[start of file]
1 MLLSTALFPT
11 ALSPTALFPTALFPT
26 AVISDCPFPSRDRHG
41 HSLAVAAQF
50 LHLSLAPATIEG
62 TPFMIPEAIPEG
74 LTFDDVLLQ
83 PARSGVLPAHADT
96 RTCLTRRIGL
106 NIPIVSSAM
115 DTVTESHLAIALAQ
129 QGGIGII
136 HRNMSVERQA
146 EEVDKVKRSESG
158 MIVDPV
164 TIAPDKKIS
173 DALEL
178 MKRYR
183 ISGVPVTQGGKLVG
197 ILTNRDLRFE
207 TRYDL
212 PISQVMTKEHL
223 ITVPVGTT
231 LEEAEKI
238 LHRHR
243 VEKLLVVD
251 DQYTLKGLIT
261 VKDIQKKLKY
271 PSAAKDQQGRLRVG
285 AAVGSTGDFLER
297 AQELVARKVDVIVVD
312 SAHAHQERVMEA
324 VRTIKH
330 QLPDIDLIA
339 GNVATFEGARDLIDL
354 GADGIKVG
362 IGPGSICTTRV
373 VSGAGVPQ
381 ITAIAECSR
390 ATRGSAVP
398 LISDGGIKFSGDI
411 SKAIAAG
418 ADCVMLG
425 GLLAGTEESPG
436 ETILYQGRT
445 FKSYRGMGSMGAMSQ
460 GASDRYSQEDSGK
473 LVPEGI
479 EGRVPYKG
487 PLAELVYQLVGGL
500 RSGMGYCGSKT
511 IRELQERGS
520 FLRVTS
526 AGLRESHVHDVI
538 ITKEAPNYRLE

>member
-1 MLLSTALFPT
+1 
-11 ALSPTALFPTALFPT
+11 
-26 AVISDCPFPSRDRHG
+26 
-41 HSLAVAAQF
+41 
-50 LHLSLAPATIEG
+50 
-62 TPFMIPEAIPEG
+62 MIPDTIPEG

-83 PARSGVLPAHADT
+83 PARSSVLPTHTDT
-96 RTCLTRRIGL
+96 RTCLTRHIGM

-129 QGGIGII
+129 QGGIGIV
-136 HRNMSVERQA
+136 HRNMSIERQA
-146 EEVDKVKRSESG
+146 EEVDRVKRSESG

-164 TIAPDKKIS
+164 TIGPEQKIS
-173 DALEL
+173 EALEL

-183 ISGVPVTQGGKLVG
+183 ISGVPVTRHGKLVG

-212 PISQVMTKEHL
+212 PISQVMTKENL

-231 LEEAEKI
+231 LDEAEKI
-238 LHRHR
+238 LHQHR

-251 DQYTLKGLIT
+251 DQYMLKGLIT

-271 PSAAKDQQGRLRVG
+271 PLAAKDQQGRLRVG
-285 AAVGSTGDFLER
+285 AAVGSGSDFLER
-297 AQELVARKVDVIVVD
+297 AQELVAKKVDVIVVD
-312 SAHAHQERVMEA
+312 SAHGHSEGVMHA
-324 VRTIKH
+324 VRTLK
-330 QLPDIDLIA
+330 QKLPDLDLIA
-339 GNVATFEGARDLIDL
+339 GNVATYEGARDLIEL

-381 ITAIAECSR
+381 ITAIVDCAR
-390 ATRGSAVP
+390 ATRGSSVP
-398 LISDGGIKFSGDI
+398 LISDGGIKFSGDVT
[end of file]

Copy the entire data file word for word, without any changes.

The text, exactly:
1 MLLSTALFPT
11 ALSPTALFPTALFPT
26 AVISDCPFPSRDRHG
41 HSLAVAAQF
50 LHLSLAPATIEG
62 TPFMIPEAIPEG
74 LTFDDVLLQ
83 PARSGVLPAHADT
96 RTCLTRRIGL
106 NIPIVSSAM
115 DTVTESHLAIALAQ
129 QGGIGII
136 HRNMSVERQA
146 EEVDKVKRSESG
158 MIVDPV
164 TIAPDKKIS
173 DALEL
178 MKRYR
183 ISGVPVTQGGKLVG
197 ILTNRDLRFE
207 TRYDL
212 PISQVMTKEHL
223 ITVPVGTT
231 LEEAEKI
238 LHRHR
243 VEKLLVVD
251 DQYTLKGLIT
261 VKDIQKKLKY
271 PSAAKDQQGRLRVG
285 AAVGSTGDFLER
297 AQELVARKVDVIVVD
312 SAHAHQERVMEA
324 VRTIKH
330 QLPDIDLIA
339 GNVATFEGARDLIDL
354 GADGIKVG
362 IGPGSICTTRV
373 VSGAGVPQ
381 ITAIAECSR
390 ATRGSAVP
398 LISDGGIKFSGDI
411 SKAIAAG
418 ADCVMLG
425 GLLAGTEESPG
436 ETILYQGRT
445 FKSYRGMGSMGAMSQ
460 GASDRYSQEDSGK
473 LVPEGI
479 EGRVPYKG
487 PLAELVYQLVGGL
500 RSGMGYCGSKT
511 IRELQERGS
520 FLRVTS
526 AGLRESHVHDVI
538 ITKEAPNYRLE

>member
-1 MLLSTALFPT
+1 
-11 ALSPTALFPTALFPT
+11 
-26 AVISDCPFPSRDRHG
+26 
-41 HSLAVAAQF
+41 
-50 LHLSLAPATIEG
+50 
-62 TPFMIPEAIPEG
+62 MIPDTIPEG

-83 PARSGVLPAHADT
+83 PARSSVLPTHTDT
-96 RTCLTRRIGL
+96 RTCLTRHIGM

-129 QGGIGII
+129 QGGIGIV
-136 HRNMSVERQA
+136 HRNMSIERQA
-146 EEVDKVKRSESG
+146 EEVDRVKRSESG

-164 TIAPDKKIS
+164 TIGPEQKIS
-173 DALEL
+173 EALEL

-183 ISGVPVTQGGKLVG
+183 ISGVPVTRHGKLVG

-212 PISQVMTKEHL
+212 PISQVMTKENL

-231 LEEAEKI
+231 LDEAEKI
-238 LHRHR
+238 LHQHR

-251 DQYTLKGLIT
+251 DQYMLKGLIT

-271 PSAAKDQQGRLRVG
+271 PLAAKDQQGRLRVG
-285 AAVGSTGDFLER
+285 AAVGSGSDFLER
-297 AQELVARKVDVIVVD
+297 AQELVAKKVDVIVVD
-312 SAHAHQERVMEA
+312 SAHGHSEGVMHA
-324 VRTIKH
+324 VRTLK
-330 QLPDIDLIA
+330 QKLPDLDLIA
-339 GNVATFEGARDLIDL
+339 GNVATYEGARDLIEL

-381 ITAIAECSR
+381 ITAIVDCAR
-390 ATRGSAVP
+390 ATRGSSVP
-398 LISDGGIKFSGDI
+398 LISDGGIKFSGDVT